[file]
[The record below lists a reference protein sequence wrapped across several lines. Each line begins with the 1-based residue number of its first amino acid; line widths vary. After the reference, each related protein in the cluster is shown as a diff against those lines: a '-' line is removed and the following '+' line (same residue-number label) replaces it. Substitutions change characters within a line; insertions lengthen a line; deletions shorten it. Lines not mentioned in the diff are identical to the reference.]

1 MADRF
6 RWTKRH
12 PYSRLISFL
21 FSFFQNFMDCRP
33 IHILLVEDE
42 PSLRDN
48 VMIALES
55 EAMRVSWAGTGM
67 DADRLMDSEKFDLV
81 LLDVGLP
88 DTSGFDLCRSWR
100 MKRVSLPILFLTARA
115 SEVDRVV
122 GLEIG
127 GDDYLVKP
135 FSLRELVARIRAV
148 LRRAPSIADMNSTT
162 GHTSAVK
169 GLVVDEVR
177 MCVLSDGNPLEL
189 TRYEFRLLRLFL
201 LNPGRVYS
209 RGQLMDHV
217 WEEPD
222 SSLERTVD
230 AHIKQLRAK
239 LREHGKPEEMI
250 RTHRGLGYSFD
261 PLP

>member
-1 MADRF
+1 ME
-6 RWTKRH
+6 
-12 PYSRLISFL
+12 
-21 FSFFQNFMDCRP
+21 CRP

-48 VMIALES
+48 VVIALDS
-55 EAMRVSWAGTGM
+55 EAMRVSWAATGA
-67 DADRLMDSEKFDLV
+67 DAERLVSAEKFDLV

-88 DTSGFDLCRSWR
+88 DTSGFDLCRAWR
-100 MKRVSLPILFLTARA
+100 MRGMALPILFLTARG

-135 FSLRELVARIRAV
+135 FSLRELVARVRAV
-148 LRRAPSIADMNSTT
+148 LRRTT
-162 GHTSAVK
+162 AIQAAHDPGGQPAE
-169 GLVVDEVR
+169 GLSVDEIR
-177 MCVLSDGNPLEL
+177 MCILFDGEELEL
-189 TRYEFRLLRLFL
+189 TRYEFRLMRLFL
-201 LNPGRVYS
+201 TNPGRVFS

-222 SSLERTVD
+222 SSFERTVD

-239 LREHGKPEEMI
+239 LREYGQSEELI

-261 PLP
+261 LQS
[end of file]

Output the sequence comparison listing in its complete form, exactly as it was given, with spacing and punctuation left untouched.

[The record below lists a reference protein sequence wrapped across several lines. Each line begins with the 1-based residue number of its first amino acid; line widths vary. After the reference, each related protein in the cluster is shown as a diff against those lines: a '-' line is removed and the following '+' line (same residue-number label) replaces it. Substitutions change characters within a line; insertions lengthen a line; deletions shorten it. Lines not mentioned in the diff are identical to the reference.]

1 MADRF
6 RWTKRH
12 PYSRLISFL
21 FSFFQNFMDCRP
33 IHILLVEDE
42 PSLRDN
48 VMIALES
55 EAMRVSWAGTGM
67 DADRLMDSEKFDLV
81 LLDVGLP
88 DTSGFDLCRSWR
100 MKRVSLPILFLTARA
115 SEVDRVV
122 GLEIG
127 GDDYLVKP
135 FSLRELVARIRAV
148 LRRAPSIADMNSTT
162 GHTSAVK
169 GLVVDEVR
177 MCVLSDGNPLEL
189 TRYEFRLLRLFL
201 LNPGRVYS
209 RGQLMDHV
217 WEEPD
222 SSLERTVD
230 AHIKQLRAK
239 LREHGKPEEMI
250 RTHRGLGYSFD
261 PLP

>member
-1 MADRF
+1 ME
-6 RWTKRH
+6 
-12 PYSRLISFL
+12 
-21 FSFFQNFMDCRP
+21 CRP

-48 VMIALES
+48 VVIALDS
-55 EAMRVSWAGTGM
+55 EAMRVSWAATGA
-67 DADRLMDSEKFDLV
+67 DAERLVSAEKFDLV

-88 DTSGFDLCRSWR
+88 DTSGFDLCRAWR
-100 MKRVSLPILFLTARA
+100 MRGMALPILFLTARG

-135 FSLRELVARIRAV
+135 FSLRELVARVRAV
-148 LRRAPSIADMNSTT
+148 LRRTT
-162 GHTSAVK
+162 AIQAAHDPGGQPAE
-169 GLVVDEVR
+169 GLSVDEIR
-177 MCVLSDGNPLEL
+177 MCILFDGEELEL
-189 TRYEFRLLRLFL
+189 TRYEFRLMRLFL
-201 LNPGRVYS
+201 TNPGRVFS

-222 SSLERTVD
+222 SSFERTVD

-239 LREHGKPEEMI
+239 LREYGQSEELI

-261 PLP
+261 LQS